I recently wrote about the origins of Columbia's Crime Doctor series in an article focused on the first movie in the series, titled simply Crime Doctor. Released in 1943 Crime Doctor would be the first of ten movies starring Warner Baxter as the title psychiatrist, Dr. Robert Ordway. The movies and character are based on Max Marcin's Crime Doctor radio series which aired in one form or another from 1940-1947.
Crime Doctor featured Dr. Ordway's origin story. The Ordway character began as a criminal named Phil Morgan who lost his memory after he was double-crossed and thrown from a moving car. Taking his name from the Ordway ward of the hospital where he recuperated the amnesia victim seeks out his past with the aid of Dr. Carey. Frustrated that Dr. Carey can't help him, Ordway decides to help himself and embarks on a period of study leading to his own medical degree.
The Crime Doctor solves his own past in Crime Doctor before being spun off into more familiar mystery stories in the nine sequels to follow.
This page is meant to serve as a Crime Doctor episode guide. No cases are spoiled. Details are kept to the people, places and situations that best identify each movie.
Crime Doctor Index
While the first entry will take you to another page, the subsequent Crime Doctor movies are all covered on this page. At this time six of the nine sequels are detailed. I will add the other three as I gain access to them. Click any title to head directly to that entry.
- Crime Doctor (1943)
- Crime Doctor's Strangest Case (1943)
- Shadows in the Night (1944)
- The Crime Doctor's Courage (1945)
- Crime Doctor's Warning (1945)
- Just Before Dawn (1946)
- Crime Doctor's Man Hunt (1946)
- The Millerson Case (1947)
- Crime Doctor's Gamble (1947)
- The Crime Doctor's Diary (1949)
Note: I find it funny that the three I'm missing are those which don't include the words "Crime Doctor" in the title. Somebody at Turner Classic Movies needs to take a little more care when assembling their next Crime Doctor marathon!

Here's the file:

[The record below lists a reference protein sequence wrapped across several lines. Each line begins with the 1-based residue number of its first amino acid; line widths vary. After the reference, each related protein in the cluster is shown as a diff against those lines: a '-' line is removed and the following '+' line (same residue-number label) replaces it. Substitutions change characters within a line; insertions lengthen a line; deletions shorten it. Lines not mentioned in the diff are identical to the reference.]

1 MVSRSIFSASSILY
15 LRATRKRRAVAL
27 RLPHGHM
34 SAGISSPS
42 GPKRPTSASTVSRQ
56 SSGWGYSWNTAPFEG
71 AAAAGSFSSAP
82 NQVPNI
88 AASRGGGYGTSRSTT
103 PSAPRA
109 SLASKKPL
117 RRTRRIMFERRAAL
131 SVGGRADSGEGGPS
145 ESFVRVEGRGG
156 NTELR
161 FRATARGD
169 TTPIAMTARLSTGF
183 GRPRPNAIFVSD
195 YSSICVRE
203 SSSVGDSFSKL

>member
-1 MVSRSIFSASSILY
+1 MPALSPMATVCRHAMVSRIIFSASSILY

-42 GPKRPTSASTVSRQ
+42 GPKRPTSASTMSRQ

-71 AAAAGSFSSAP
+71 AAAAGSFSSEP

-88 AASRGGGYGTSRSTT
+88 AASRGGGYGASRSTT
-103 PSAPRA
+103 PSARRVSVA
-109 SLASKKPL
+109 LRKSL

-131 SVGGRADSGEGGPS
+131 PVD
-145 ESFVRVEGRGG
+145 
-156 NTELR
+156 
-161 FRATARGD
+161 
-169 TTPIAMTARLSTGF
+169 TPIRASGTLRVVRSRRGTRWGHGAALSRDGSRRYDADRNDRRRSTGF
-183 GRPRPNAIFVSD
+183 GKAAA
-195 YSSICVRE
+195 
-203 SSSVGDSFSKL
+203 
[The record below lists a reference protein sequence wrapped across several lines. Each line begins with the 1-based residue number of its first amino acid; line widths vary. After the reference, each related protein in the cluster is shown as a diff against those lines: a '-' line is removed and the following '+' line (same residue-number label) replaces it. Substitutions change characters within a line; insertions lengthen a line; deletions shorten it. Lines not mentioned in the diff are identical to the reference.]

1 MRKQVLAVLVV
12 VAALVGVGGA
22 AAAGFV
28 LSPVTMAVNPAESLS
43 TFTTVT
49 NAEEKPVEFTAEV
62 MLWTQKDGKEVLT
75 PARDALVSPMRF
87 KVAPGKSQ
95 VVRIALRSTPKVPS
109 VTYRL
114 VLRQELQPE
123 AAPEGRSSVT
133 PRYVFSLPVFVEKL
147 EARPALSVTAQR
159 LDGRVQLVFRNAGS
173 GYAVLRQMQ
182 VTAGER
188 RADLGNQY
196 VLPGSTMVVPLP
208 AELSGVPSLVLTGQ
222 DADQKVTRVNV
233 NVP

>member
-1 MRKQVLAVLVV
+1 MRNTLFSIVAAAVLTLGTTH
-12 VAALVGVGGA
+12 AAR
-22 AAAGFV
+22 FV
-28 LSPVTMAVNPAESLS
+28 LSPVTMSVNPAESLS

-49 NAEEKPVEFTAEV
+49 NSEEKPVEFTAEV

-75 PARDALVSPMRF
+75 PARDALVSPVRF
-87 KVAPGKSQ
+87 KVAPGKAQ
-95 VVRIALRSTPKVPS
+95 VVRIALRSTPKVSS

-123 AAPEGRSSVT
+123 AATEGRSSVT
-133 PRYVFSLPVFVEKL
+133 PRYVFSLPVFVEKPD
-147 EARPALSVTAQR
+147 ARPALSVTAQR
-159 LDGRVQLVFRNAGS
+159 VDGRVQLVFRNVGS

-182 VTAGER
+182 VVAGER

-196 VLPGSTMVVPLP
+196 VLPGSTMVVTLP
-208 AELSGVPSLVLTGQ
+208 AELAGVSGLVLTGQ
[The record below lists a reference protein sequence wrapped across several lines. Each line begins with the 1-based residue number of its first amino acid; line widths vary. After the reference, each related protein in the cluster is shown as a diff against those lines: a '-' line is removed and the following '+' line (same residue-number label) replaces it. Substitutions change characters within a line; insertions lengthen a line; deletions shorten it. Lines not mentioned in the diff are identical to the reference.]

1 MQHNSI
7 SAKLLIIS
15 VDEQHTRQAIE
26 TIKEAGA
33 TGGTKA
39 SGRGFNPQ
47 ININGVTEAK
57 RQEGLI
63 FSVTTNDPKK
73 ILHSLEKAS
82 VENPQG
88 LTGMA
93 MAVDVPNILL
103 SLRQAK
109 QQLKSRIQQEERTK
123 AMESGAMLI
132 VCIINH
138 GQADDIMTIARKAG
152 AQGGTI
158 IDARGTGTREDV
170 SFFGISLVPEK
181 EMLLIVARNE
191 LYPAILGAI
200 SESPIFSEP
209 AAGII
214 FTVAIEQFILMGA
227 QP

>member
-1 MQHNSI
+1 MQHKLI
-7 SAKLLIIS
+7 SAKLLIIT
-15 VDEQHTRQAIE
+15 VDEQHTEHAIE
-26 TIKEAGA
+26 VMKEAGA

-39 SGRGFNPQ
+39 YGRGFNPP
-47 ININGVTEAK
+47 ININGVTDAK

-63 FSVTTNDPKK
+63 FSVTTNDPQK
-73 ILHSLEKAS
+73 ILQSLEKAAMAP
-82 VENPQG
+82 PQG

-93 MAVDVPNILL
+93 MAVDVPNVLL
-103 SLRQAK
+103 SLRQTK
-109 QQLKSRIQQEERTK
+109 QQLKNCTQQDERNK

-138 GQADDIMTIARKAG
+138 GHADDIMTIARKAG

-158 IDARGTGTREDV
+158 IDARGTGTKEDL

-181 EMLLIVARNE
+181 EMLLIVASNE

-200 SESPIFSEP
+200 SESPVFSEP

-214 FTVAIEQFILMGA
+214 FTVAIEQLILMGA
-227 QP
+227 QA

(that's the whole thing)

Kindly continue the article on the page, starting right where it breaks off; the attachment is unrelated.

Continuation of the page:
The first sequel in the Crime Doctor series catches itself up to Ordway's story line from the radio by having him mention that he's resigned from the parole board and setting him off to run his own investigation separate from that of the police.
Crime Doctor's Strangest Case is filled with familiar faces and moves at breakneck pace. It's simple beginning takes place in Ordway's office where Jimmy Trotter (Lloyd Bridges) and his fiancé Ellen (Lynn Merrick), visit. Sometime previous to this Ordway had managed to get Jimmy a second trial that cleared him of murdering his boss, but now he is concerned that Jimmy has taken on a similar position as secretary to Walter Burns. He advises Jimmy and Ellen to wait to get married until Jimmy finds a different job.
Curious as to why anyone would hire an accused poisoner to work for him Ordway heads off to the Burns residence to have a word and that's where the fun begins. When the Crime Doctor rings the bell confused old Miss Patricia (Virginia Brissac) thinks he's come in response to her having called the police. Walter Burns is dead. Poisoned, just like Jimmy's previous employer had been.